Subjunctive in English! Learn what is subjunctive, when to use the subjunctive and how to form it in English with examples and ESL infographic.
Subjunctive in English
What is Subjunctive?
The subjunctive is a verb form in English that is relatively rare, but is structurally very simple. It is a special kind of present tense; for all verbs except the past tense of ‘be’ (‘were’), the subjunctive is the same as the infinitive without ‘to’. Therefore, the subjunctive is simply the basic verb form (For example, do, work, demand, hire), with the difference that no ‘s’ is added to the verb when it is used with the third person singular.
For example, in the sentence, “I suggested that he take the matter to the proper authorities“, ‘take’ is the subjunctive.
When to Use the Subjunctive?
The subjunctive is generally used when talking about something that may or may not happen; it could be something that the speaker wants, hopes for, expects, or imagines. The following are more examples of subjunctives:
- If I were king, there would be no more famines.
- The chairman requests that all members of the board be present at the meeting.
- I demand that he provide us with a full explanation.
Form of Base Subjunctive
As you can see, the structure that the subjunctive takes is generally as follows:
[Subject] (I) [verb] (demand) ‘that’ [object] (he) [subjunctive] (provide)…
The verbs that are commonly used before subjunctives are: advise, ask, beg, decide, decree, desire, dictate, insist, intend, move, order, petition, propose, recommend, request, require, resolve, suggest, urge, and vote.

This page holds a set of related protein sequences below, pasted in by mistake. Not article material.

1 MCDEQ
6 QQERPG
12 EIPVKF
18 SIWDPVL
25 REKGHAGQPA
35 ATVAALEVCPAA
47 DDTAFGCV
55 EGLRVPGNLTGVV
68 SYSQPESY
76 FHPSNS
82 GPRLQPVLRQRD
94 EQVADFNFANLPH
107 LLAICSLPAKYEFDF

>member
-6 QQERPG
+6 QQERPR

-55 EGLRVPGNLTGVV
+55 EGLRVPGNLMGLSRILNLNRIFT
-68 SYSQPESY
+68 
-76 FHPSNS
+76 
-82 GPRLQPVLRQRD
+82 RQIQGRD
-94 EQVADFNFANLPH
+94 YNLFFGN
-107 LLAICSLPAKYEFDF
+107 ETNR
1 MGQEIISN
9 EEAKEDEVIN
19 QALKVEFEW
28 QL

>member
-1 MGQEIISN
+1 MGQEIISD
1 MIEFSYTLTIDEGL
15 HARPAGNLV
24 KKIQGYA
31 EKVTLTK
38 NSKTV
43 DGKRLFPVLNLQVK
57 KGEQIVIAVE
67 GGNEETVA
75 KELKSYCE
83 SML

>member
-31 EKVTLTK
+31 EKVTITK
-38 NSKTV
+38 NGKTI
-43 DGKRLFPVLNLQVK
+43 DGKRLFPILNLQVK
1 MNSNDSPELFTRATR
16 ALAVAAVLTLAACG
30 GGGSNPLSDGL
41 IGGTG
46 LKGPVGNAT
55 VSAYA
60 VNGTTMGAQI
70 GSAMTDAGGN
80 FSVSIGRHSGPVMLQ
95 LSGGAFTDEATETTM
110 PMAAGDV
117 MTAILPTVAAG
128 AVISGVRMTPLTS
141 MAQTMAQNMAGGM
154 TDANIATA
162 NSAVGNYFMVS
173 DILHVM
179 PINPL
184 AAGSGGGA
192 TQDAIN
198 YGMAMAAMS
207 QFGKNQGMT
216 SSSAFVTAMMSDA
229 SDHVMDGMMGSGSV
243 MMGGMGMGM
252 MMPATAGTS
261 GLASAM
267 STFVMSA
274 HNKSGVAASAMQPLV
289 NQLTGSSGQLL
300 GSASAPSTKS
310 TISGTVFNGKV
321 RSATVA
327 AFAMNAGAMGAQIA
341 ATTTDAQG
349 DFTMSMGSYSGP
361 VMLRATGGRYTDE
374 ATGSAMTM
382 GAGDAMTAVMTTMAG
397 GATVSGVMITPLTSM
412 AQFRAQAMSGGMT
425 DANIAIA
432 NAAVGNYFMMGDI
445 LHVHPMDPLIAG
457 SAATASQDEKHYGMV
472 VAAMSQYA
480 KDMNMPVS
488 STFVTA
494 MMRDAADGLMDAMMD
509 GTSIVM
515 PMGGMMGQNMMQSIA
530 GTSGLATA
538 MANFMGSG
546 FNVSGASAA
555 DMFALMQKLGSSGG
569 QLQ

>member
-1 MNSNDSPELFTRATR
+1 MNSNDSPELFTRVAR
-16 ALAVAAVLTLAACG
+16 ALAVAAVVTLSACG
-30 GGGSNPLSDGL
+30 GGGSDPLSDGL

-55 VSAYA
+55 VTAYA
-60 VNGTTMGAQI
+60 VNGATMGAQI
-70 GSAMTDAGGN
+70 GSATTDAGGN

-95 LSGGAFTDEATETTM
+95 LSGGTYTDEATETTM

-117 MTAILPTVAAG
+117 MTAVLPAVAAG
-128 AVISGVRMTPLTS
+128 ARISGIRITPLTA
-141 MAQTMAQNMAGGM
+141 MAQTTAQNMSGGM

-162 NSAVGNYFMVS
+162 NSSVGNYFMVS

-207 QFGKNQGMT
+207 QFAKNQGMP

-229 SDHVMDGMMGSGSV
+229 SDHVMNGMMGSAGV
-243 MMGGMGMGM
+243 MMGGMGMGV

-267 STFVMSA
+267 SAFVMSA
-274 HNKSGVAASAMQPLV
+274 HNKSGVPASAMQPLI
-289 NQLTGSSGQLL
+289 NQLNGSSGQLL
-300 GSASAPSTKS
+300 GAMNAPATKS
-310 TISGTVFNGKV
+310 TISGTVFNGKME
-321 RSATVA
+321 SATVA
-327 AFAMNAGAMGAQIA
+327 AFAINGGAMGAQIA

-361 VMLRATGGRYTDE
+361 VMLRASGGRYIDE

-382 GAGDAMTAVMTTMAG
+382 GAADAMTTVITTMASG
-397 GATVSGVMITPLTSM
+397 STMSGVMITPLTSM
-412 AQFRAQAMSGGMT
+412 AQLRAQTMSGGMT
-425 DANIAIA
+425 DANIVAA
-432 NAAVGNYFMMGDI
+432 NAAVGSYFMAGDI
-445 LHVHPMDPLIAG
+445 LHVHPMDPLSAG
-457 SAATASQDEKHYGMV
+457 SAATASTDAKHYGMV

How to Use Subjunctive
Another pattern exists as well, in which ‘that’ is preceded by an expression rather than the verb. For example, in the sentence, “It is essential that the goods be delivered on time“, ‘it is essential’ is the expression. The expressions that are commonly used with subjunctives are: it is desirable/imperative/essential/necessary/important, etc.
Now, in the example “If I were king…“, there seems to be a slight problem, which is that ‘king’ is a singular noun, so the verb preceding it should normally be ‘was’, not ‘were’. However, this construction does not use ‘was’. ‘Were’ is the ‘past subjunctive’ of ‘be’, and is formally always with ‘if’, and certain other words/phrases, such as ‘I wish’ and ‘as if’; it is simply a quirk of the language. The following are more examples of the same:
- If I were you, I would take a stand on the issue.
- If he were not so intelligent, I would have fired him for his insolence.
- I wish she weren’t so dull.
- You act as if you were king.
- If I were Anna, I would play the guitar.